Why linking organizational and employee efficiency transformation is critical for to remain competitive Assignment Sample

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Why linking organizational and employee efficiency transformation is critical for to remain competitive Assignment 

Society and business alike often use the concept “change” to describe the inevitability of these two constants. The concept of transition will be a major focus for the organisation in the next years. Companies need to be aware of these trends. An organisational shift occurs when a corporation chooses to alter its business strategy or its physical assets. As a consequence of these advancements, businesses become more productive and efficient. A broad variety of factors, both internal and external, drive organisational change. From the inside, employees who are uninformed of the changes and who stand to profit from them may oppose the reforms. What determines how effectively a practitioner controls circumstances to reduce opposition and successfully implement change in organisations is the practitioner’s abilities and skills (Schwarzmüller et al., 2018). To summarise, organisational changes cause conflict. An organization’s long-term viability and sustainability may be ensured by continued growth and expansion as a result of organisational reform. Due to the intense competition and quick growth that today’s businesses confront; it is imperative that they keep up with the ever-evolving requirements of their customers (Buil, Martínez and Matute, 2019). As a result, in today’s fast-paced business environment, innovation is essential. As the competitive environment changes, businesses are always battling to stay up with the rapid speed of change. The quality of changes is decided when an organisation examines how relevant, appropriate, and sufficient information regarding the change process in an organisation is for its members. However, the efforts of business practitioners to convince workers to change their behaviour in a manner that is beneficial to the firm are necessary for organisational transformation. A successful implementation of organisational transformation will be critical.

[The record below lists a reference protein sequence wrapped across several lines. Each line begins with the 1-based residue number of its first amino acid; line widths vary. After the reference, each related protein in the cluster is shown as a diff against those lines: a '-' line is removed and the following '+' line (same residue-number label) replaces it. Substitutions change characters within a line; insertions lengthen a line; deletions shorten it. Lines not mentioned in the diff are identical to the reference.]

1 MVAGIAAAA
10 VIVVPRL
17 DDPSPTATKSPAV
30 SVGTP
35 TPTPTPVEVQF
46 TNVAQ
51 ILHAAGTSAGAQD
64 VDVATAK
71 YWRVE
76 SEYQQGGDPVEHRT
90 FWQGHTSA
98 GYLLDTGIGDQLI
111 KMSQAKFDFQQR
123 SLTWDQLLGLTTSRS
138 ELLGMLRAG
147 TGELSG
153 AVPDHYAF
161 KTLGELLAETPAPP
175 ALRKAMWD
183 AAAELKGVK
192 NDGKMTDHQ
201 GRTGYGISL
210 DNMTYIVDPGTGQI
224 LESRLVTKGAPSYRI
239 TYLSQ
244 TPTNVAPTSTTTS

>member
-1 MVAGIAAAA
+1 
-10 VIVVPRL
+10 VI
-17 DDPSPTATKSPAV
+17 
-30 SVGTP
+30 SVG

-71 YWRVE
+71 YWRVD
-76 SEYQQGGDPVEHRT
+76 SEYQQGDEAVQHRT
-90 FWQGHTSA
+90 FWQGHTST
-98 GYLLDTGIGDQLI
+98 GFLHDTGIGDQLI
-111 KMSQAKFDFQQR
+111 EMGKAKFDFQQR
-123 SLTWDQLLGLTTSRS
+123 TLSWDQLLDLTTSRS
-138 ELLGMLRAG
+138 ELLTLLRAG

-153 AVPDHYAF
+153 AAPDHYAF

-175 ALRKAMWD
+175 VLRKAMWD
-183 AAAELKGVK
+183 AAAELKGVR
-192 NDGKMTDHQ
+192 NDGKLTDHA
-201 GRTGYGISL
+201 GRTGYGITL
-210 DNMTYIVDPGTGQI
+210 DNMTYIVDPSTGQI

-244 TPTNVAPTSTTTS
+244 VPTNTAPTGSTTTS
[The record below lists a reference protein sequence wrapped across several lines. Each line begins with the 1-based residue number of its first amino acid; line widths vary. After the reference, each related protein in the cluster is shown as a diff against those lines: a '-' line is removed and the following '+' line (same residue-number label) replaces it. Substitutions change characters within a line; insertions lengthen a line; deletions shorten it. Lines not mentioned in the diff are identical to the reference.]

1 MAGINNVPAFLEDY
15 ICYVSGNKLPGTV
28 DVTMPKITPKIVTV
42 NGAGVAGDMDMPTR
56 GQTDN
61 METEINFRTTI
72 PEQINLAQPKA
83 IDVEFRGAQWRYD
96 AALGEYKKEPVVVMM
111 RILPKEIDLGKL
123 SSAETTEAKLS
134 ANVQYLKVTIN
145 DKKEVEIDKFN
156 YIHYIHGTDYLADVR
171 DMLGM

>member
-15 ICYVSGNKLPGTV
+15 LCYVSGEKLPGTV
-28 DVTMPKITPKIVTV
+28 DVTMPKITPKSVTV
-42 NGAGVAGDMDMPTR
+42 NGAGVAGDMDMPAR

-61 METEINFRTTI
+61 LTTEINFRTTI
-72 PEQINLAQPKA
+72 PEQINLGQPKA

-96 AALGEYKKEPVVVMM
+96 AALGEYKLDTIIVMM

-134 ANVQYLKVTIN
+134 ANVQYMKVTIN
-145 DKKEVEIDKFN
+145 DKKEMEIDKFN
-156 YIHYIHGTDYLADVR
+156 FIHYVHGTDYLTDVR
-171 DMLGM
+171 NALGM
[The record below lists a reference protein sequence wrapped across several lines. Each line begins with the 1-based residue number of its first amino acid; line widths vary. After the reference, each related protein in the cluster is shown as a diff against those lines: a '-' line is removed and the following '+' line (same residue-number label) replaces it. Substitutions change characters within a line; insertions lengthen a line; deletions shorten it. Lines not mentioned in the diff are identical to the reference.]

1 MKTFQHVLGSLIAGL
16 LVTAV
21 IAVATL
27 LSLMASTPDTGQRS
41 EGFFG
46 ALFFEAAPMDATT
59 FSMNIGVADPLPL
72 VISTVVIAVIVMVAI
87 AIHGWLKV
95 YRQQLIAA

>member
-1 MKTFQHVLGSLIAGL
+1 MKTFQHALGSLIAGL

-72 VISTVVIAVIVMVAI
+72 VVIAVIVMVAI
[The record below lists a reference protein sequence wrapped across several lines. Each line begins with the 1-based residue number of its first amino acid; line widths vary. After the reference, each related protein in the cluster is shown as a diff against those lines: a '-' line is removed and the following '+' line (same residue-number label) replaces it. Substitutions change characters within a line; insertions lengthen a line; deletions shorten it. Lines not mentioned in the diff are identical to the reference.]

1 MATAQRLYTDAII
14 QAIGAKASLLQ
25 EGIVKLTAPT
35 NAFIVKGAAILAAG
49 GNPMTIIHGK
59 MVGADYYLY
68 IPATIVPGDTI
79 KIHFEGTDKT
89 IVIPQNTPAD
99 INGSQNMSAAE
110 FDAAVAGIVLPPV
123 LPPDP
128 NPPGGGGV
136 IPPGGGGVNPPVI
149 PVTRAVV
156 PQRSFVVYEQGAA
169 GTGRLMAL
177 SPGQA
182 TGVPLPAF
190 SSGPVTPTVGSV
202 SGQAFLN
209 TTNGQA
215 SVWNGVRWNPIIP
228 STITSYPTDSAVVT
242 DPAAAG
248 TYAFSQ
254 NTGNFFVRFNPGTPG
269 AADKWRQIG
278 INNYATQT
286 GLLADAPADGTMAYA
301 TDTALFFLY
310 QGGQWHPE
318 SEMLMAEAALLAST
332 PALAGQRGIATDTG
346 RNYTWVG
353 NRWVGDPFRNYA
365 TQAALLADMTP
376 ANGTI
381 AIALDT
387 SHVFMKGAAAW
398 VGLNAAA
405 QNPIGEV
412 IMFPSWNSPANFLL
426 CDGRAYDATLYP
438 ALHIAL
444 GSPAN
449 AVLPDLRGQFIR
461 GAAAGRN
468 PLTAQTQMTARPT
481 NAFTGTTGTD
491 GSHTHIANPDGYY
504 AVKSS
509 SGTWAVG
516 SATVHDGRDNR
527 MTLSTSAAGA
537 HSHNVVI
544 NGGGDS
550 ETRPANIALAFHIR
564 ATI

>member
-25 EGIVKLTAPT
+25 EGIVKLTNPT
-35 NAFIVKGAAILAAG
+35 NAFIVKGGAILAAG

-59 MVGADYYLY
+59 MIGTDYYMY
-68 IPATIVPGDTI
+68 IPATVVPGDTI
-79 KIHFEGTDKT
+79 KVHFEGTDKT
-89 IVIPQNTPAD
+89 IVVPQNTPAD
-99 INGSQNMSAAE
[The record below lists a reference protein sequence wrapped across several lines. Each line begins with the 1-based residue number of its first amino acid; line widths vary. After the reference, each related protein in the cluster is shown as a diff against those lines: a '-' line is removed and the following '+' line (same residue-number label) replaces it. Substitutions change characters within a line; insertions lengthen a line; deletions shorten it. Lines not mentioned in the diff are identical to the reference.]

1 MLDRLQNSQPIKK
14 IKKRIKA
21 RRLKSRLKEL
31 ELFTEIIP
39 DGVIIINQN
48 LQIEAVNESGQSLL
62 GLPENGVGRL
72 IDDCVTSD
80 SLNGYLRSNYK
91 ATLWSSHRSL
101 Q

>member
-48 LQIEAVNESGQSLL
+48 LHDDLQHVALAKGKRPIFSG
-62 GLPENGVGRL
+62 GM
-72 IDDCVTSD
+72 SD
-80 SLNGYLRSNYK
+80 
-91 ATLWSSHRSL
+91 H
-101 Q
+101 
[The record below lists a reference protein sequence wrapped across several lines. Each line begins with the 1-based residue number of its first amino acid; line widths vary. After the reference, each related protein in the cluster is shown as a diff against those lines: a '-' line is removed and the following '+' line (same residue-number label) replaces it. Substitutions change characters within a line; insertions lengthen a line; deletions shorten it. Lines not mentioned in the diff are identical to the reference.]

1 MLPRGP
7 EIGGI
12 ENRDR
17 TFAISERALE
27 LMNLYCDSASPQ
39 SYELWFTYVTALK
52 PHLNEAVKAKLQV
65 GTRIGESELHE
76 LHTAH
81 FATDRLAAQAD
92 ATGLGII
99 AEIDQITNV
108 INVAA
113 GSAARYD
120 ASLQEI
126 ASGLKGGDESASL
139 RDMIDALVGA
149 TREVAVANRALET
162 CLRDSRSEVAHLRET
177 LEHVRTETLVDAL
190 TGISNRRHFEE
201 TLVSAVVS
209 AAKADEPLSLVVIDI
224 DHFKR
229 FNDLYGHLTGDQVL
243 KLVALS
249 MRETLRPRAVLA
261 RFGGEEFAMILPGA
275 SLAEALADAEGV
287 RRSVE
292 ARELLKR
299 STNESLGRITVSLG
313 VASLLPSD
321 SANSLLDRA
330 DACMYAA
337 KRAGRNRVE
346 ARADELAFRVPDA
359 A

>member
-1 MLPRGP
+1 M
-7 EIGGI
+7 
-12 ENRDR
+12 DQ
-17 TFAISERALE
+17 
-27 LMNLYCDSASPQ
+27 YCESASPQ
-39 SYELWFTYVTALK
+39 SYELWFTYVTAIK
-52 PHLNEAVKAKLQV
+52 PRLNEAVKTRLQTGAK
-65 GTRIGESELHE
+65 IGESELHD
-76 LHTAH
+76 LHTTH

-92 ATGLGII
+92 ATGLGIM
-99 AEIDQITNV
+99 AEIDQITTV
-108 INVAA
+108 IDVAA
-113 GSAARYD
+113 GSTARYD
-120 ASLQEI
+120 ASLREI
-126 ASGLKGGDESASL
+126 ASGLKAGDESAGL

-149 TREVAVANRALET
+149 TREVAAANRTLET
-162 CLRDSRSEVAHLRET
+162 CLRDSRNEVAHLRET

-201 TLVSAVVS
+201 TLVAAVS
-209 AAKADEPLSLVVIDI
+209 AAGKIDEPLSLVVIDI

As a result, organisations must be big enough to profit from economies of scale in order to get a competitive advantage in the marketplace. Large companies may lead the industry in terms of cost savings compared to their smaller counterparts. As a result, a company’s scale is seen as a sustainable competitive advantage. Firm size and profitability have been shown to be linked in recent studies. In the opinion of Para-González, Jiménez-Jiménez and Martínez-Lorente (2018), the sheer quantity of human resources a company employs has a significant influence on its overall success.

Project Plan

The project will be formalised in an asymmetrical manner where each activity will be followed by the completion of the another. In the following the key objectives and activity timeline of the research is contextualised.

Research Objectives

  • To rationalise the importance of organisational and employee efficiency transformation?
  • To ascertain the interrelation between organisational performance and employee performance?
  • To discern how organisational and employee efficiency transformation aids competitive edge?

Project Timeline

Activities

Week 1

Week 2

Week 3

Week 4

Research proposal making

Research Report making

Data Collection

Data Analysis

Summarisation and Findings development

Methodology

People’s perspectives, perceptions, and opinions about a topic may be elicited using the mix methodological approach. As a result, this context emphasises theoretical data, which is generated by extensive data collection and analysis. The study topic will be gathered using primary and secondary data collecting methods. As a result, an interview was conducted as part of the study (Le and Lei, 2019). Researchers will keep a close eye on the material being collected and note the most pertinent details to be included in the final report. Researchers are increasingly turning to practises that allow for continuous iteration as part of their research methods, and this approach is becoming more popular in a variety of settings. As a result of combining data gathering, analysis, and interpretation under the umbrella of an exhaustive study, the conclusive approach is a technique that yields concrete answers to the research problems it addresses. It’s used to get particular findings for study. It provides a useful response to the unique research and aids in the creation of informed choices.